Was this shrub in­tro­duced from north of Spain?

Bray People - - LIFESTYLE -

MACKAY’S HEATH is an in­ter­est­ing wild plant. It is a heather-like, bushy shrub that dis­plays masses of small, bright pink flow­ers in late sum­mer. It is na­tive to and is only found in four prov­inces in the coastal Cantabrian re­gion of north-west Spain. The only other place in the world where it oc­curs is along the western seaboard of Ire­land.

It grows at six sites, one in each of coun­ties Kerry and Done­gal and two in each of coun­ties Galway and Mayo. Its dis­tri­bu­tion is very lo­cal and dis­junc­tive in deep peat in the drier fringes of wet blan­ket bogs near the sea.

Even though its pollen is fer­tile, for some un­known rea­son, the plant does not set seed in Ire­land. It spreads by lay­er­ing and does so freely, pos­si­bly aided by turf cut­ting.

Mackay’s Heath is re­garded as na­tive to Ire­land but how it got here is not un­der­stood. It is gen­er­ally be­lieved that the in­tense cold and the ice sheets of the last ice age wiped out all of the wild plants that grew here at that time.

If so, Mackay’s Heath must have colonised Ire­land by spread­ing north from Spain when the ice melted and the cli­mate im­proved some 13,000 years ago. But how could it get here?

It is be­lieved that Ire­land be­came an is­land about 7,500 years ago when melt­wa­ter from the ice caused sea level to rise cut­ting off our land links with Bri­tain and main­land Europe.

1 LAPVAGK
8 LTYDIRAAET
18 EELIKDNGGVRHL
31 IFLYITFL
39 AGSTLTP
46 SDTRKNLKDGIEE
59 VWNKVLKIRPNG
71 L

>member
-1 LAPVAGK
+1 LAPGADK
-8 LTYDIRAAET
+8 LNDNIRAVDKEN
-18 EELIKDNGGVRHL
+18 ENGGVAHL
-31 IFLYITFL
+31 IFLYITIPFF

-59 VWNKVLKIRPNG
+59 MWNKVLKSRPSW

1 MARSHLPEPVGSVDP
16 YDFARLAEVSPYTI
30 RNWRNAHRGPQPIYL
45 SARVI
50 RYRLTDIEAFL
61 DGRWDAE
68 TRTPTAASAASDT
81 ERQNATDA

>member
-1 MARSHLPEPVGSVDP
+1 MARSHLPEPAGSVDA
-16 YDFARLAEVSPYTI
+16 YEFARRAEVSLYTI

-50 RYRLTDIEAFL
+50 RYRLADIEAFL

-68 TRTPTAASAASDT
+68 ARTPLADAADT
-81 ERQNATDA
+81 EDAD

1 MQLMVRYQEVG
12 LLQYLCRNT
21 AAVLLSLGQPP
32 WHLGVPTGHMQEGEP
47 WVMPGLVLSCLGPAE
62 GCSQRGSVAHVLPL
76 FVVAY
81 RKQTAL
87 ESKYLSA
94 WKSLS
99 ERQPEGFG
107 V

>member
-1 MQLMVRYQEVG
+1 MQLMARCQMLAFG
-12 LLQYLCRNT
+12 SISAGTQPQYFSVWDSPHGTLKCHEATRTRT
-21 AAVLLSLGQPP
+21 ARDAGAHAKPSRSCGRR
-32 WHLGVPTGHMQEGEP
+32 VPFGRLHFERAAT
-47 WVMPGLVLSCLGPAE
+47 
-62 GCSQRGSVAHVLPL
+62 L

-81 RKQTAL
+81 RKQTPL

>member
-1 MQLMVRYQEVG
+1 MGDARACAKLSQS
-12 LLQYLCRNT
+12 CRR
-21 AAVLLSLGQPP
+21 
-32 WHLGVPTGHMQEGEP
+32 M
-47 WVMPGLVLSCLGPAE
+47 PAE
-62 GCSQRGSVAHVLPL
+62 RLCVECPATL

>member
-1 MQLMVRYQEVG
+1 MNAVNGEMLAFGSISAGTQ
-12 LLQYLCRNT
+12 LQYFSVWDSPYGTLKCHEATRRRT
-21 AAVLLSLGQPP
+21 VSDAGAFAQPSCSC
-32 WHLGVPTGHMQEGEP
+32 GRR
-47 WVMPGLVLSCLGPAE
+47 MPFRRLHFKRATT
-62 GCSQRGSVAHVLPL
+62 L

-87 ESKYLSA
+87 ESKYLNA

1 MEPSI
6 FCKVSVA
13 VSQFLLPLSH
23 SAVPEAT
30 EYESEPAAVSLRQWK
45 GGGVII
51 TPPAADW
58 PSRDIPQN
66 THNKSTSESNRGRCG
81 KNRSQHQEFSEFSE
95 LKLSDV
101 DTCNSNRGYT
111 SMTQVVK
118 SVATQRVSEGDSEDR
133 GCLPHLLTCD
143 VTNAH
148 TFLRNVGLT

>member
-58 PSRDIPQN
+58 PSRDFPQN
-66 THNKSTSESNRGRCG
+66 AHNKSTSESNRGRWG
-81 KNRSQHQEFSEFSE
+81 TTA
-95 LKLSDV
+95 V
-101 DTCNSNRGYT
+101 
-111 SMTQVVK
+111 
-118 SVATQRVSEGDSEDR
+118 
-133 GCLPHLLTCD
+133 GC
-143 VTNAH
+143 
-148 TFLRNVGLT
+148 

An­other pos­si­bil­ity is that Mackay’s Heath sur­vived the last ice age in Ire­land. How­ever, since it is es­sen­tially a Mediter­ranean plant, that seems un­likely when there is no ev­i­dence to sug­gest that much hardier species were able to sur­vive be­ing locked in the chilly em­brace of the pro­longed Arc­tic cold.

In­trigu­ingly, re­search for a re­cent study by botanists from Galway univer­sity re­ported in the cur­rent is­sue of the New Jour­nal of Botany notes that in Ire­land Mackay’s Heath al­ways grows within 1km of tracks and roads near sandy bays. Does that sug­gest that Span­ish traders us­ing these track­ways might have in­tro­duced the species to Ire­land from Cantabria, Gali­cia or As­turias?

It is known that heathers and heaths were used in the past as pack­ing ma­te­rial around im­ported goods and ge­netic stud­ies sug­gest that Ir­ish spec­i­mens of Mackay’s Heath are more closely re­lated to those in Spain that to other Ir­ish plants sug­gest­ing re­peated in­tro­duc­tions.

The present sta­tus of Mackay’s Heath as a na­tive Ir­ish plant is com­ing un­der in­creas­ing doubt.

As they fade, the pink flow­ers of Mackay’s Heath turn bright or­ange.

Newspapers in English

Newspapers from Ireland

© PressReader. All rights reserved.